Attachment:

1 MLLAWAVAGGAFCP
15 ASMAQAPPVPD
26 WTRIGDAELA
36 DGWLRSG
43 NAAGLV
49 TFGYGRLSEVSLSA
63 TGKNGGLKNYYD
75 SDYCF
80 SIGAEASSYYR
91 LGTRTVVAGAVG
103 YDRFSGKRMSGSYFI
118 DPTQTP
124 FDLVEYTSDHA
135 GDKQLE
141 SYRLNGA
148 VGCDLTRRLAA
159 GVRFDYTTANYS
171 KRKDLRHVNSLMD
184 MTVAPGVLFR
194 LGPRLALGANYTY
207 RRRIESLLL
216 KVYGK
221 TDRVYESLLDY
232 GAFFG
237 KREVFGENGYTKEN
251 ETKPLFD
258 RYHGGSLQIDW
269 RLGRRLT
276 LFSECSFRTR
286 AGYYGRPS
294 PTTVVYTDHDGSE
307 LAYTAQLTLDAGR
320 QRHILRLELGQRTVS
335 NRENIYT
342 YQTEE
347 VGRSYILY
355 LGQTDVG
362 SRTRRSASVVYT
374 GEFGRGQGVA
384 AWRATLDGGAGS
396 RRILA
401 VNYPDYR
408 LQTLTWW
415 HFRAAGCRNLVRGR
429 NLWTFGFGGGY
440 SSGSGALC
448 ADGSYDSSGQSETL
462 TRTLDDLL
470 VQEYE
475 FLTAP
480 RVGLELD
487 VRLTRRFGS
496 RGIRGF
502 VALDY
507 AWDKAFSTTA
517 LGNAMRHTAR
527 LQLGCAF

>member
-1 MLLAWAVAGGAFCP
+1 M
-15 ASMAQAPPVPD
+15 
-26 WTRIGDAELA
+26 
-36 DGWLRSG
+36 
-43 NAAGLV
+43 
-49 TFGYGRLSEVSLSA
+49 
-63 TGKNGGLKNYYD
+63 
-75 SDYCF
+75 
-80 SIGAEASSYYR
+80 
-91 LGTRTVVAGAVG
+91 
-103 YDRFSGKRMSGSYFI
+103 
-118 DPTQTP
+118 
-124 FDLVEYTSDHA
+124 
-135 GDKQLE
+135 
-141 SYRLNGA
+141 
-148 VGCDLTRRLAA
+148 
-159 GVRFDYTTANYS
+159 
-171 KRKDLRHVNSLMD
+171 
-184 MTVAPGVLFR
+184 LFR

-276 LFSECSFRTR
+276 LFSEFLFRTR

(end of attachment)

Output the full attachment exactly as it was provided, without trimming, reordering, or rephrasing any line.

1 MLLAWAVAGGAFCP
15 ASMAQAPPVPD
26 WTRIGDAELA
36 DGWLRSG
43 NAAGLV
49 TFGYGRLSEVSLSA
63 TGKNGGLKNYYD
75 SDYCF
80 SIGAEASSYYR
91 LGTRTVVAGAVG
103 YDRFSGKRMSGSYFI
118 DPTQTP
124 FDLVEYTSDHA
135 GDKQLE
141 SYRLNGA
148 VGCDLTRRLAA
159 GVRFDYTTANYS
171 KRKDLRHVNSLMD
184 MTVAPGVLFR
194 LGPRLALGANYTY
207 RRRIESLLL
216 KVYGK
221 TDRVYESLLDY
232 GAFFG
237 KREVFGENGYTKEN
251 ETKPLFD
258 RYHGGSLQIDW
269 RLGRRLT
276 LFSECSFRTR
286 AGYYGRPS
294 PTTVVYTDHDGSE
307 LAYTAQLTLDAGR
320 QRHILRLELGQRTVS
335 NRENIYT
342 YQTEE
347 VGRSYILY
355 LGQTDVG
362 SRTRRSASVVYT
374 GEFGRGQGVA
384 AWRATLDGGAGS
396 RRILA
401 VNYPDYR
408 LQTLTWW
415 HFRAAGCRNLVRGR
429 NLWTFGFGGGY
440 SSGSGALC
448 ADGSYDSSGQSETL
462 TRTLDDLL
470 VQEYE
475 FLTAP
480 RVGLELD
487 VRLTRRFGS
496 RGIRGF
502 VALDY
507 AWDKAFSTTA
517 LGNAMRHTAR
527 LQLGCAF

>member
-1 MLLAWAVAGGAFCP
+1 M
-15 ASMAQAPPVPD
+15 
-26 WTRIGDAELA
+26 
-36 DGWLRSG
+36 
-43 NAAGLV
+43 
-49 TFGYGRLSEVSLSA
+49 
-63 TGKNGGLKNYYD
+63 
-75 SDYCF
+75 
-80 SIGAEASSYYR
+80 
-91 LGTRTVVAGAVG
+91 
-103 YDRFSGKRMSGSYFI
+103 
-118 DPTQTP
+118 
-124 FDLVEYTSDHA
+124 
-135 GDKQLE
+135 
-141 SYRLNGA
+141 
-148 VGCDLTRRLAA
+148 
-159 GVRFDYTTANYS
+159 
-171 KRKDLRHVNSLMD
+171 
-184 MTVAPGVLFR
+184 LFR

-276 LFSECSFRTR
+276 LFSEFLFRTR